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Aaron Hernandez Found Guilty of First-Degree Murder: Latest Verdict Details

Mike Chiari@mikechiariFeatured ColumnistApril 15, 2015

Dominick Reuter/AP Images

After a lengthy trial, former New England Patriots tight end Aaron Hernandez was found guilty Wednesday of first-degree murder in the 2013 shooting death of former semi-professional football player Odin Lloyd. 

Yahoo Sports' Dan Wetzel announced the verdict, while ESPN's Michele Steele provided details from the courtroom: 

Dan Wetzel @DanWetzel

Aaron Hernandez found guilty of first degree murder, automatic life sentence without possibility of parole

Dan Wetzel @DanWetzel

Hernandez sat down after verdict, shook head. Tears on all sides. Hernandez mom and fiancée hugging and crying

Dan Wetzel @DanWetzel

Court officers put cuffs on Hernandez. All over for him.

Michele Steele @ESPNMichele

Hernandez guilty on all counts - fiancée is sobbing, Lloyd family is also emotional

Michele Steele @ESPNMichele

Hernandez mouths "be strong" to his fiancée

Roland Martin of TV One passed along Hernandez's reaction to the verdict:

rolandsmartin @rolandsmartin

BREAKING NEWS: Aaron Hernandez mouths to the jury, “Wrong,” and shakes his head. He will NEVER see freedom again.

Michael McCann of Sports Illustrated reported that Hernandez was officially sentenced to life in prison for the murder charge and three-and-a-half years for the weapons charge:

Michael McCann @McCannSportsLaw

Aaron Hernandez formally sentenced to prison for life. He also gets 3.5 years for firearms. This matters if AH wins on murder charge appeal.

Adam Kilgore of The Washington Post noted that it is a 3.7-mile drive to Gillette Stadium from MCI Cedar Junction in Walpole, where Hernandez will serve his sentence.

Per Fox Sports, Hernandez and two associates were believed to be involved in the June 17, 2013, murder of Lloyd in an industrial park in North Attleborough, Massachusetts.

Hernandez was arrested on June 26, 2013, and he had been held without bail ever since. With the guilty verdict coming down, that won't change unless the defense's appeal is successful.

As Steele pointed out, the appeals process is automatic in Massachusetts:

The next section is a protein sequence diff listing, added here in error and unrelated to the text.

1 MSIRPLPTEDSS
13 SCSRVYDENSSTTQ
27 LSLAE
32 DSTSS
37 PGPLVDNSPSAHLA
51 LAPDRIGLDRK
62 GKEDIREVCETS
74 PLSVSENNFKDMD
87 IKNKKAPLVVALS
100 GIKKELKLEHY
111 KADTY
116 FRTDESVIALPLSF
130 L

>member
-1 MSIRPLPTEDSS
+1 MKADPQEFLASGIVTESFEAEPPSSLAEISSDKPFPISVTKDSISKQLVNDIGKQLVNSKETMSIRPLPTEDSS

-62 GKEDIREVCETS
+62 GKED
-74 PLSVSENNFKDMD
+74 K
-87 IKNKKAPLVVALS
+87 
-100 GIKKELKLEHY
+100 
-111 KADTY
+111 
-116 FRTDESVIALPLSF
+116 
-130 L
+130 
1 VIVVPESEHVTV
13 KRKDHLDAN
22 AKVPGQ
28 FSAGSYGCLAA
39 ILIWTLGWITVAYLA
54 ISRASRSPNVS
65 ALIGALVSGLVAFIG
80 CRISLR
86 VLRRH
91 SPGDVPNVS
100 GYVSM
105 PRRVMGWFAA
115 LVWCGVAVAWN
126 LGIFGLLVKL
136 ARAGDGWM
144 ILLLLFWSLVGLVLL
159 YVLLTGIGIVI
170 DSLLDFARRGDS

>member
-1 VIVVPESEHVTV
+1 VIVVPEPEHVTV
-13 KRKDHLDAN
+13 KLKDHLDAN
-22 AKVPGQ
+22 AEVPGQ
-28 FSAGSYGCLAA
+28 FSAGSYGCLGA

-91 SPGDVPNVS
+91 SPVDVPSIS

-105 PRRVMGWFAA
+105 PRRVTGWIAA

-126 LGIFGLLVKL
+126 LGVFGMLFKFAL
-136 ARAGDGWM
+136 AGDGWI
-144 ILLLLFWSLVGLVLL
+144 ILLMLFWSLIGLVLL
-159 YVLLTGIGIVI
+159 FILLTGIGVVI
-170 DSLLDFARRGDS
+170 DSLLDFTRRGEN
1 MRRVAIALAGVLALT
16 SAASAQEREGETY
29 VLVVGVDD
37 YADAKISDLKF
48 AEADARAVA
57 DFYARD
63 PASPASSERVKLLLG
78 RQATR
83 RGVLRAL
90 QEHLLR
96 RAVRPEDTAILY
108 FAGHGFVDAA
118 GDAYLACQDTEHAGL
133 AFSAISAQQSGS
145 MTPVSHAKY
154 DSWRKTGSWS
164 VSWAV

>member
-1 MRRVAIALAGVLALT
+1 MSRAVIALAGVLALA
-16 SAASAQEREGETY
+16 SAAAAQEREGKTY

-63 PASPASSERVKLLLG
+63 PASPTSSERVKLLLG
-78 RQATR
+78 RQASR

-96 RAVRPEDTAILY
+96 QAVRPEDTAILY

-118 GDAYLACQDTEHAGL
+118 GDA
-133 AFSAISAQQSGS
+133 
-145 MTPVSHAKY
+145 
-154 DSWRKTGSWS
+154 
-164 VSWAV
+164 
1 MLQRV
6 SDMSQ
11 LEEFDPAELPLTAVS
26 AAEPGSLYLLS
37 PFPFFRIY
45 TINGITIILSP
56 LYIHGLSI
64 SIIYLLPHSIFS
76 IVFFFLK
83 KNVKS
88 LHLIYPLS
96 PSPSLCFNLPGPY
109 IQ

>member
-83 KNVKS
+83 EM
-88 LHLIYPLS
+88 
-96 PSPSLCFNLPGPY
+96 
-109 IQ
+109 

Michele Steele @ESPNMichele

Clarification: in Massachusetts, there is an AUTOMATIC appeal for a capital crime

Hernandez maintained his innocence throughout the trial, but the jury ultimately decided there was enough evidence to prove his guilt beyond a reasonable doubt.

Following the announcement of the guilty verdict, the jury spoke in a group, refusing to answer if they thought Hernandez was the man who fired the gun that killed Lloyd and saying they were shocked the defense team admitted he was at the crime scene, via Lisa Kraus Edwards and the Boston Globe.

The 25-year-old Bristol, Connecticut, native's defense team didn't seem to think that was the case based on its lack of witnesses, according to Michael McCann of Sports Illustrated:

Michael McCann @McCannSportsLaw

If Aaron Hernandez's defense only puts on one witness, that signals his lawyers believe the prosecution failed to prove its case to jurors.

Hernandez's defense confirmed that belief when it filed a motion asking the court to find Hernandez not guilty, again via Steele:

Michele Steele @ESPNMichele

Hernandez lawyers file motion for court to find him "not guilty" based on the following: http://t.co/FALlwSa5PA

In addition to entering his not-guilty plea, Hernandez proclaimed his innocence to those close to him. That included Patriots owner Robert Kraft, as reported by ESPNNewYork.com's Jane McManus:

Jane McManus @janesports

Robert Kraft asked Aaron Hernandez to look him in the eye, asked if he was involved in murder. Hernandez told Kraft he was innocent. #NFL

Hernandez's fiancee, Shayanna Jenkins, also revealed that Hernandez denied responsibility for Lloyd's death:

Michele Steele @ESPNMichele

Fiance: "When Aaron got home from the police station...I asked if he did it, he said no and that was the extent of our conversation"

Jenkins was a key witness for the prosecution because of her involvement with Hernandez and also because of the claim she may have gotten rid of the murder weapon.

Per Steele, the prosecution believed Hernandez sent Jenkins a coded message, leading to the disposal of a gun:

Michele Steele @ESPNMichele

Prosecutors want to ask about what they say was a coded text to fiancé to dump gun, defense wants to forbid Q http://t.co/y7VN8sFWJC

Despite Hernandez's defense team's insistence that the prosecution did not do enough to prove guilt, the jury felt differently.

Also, Hernandez is still facing double-murder charges in Boston for the 2012 deaths of Daniel de Abreu and Safiro Furtado, per Ben Volin of The Boston Globe:

Ben Volin @BenVolin

Hernandez still faces two more first-degree murder charges from a 2012 double killing in Boston's South End

While this verdict brings some semblance of closure to the case, there is a long road ahead before it reaches its true conclusion.

As things currently stand, though, Hernandez is set to spend the rest of his life in prison.

Follow @MikeChiari on Twitter.

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